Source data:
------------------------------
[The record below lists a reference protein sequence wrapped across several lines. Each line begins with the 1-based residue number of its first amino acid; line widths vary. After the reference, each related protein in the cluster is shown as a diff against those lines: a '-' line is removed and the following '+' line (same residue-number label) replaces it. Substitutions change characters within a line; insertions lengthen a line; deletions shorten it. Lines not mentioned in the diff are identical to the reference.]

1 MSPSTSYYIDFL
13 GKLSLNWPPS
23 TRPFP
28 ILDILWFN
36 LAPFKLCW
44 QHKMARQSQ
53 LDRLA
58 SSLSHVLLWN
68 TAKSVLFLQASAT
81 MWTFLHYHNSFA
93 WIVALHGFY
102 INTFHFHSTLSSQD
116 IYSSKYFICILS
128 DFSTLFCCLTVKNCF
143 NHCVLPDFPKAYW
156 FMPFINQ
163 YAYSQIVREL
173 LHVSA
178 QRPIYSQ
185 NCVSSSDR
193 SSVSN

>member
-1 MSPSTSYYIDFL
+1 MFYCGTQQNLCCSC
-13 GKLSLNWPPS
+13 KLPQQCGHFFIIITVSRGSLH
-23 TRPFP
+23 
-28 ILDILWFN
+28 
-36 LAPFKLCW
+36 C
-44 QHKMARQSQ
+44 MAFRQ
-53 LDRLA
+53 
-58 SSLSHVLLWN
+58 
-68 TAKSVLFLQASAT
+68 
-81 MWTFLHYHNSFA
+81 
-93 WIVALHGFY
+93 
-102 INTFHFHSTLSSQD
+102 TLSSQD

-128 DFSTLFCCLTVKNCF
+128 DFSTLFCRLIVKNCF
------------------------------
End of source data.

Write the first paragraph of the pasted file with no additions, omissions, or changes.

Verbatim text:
[The record below lists a reference protein sequence wrapped across several lines. Each line begins with the 1-based residue number of its first amino acid; line widths vary. After the reference, each related protein in the cluster is shown as a diff against those lines: a '-' line is removed and the following '+' line (same residue-number label) replaces it. Substitutions change characters within a line; insertions lengthen a line; deletions shorten it. Lines not mentioned in the diff are identical to the reference.]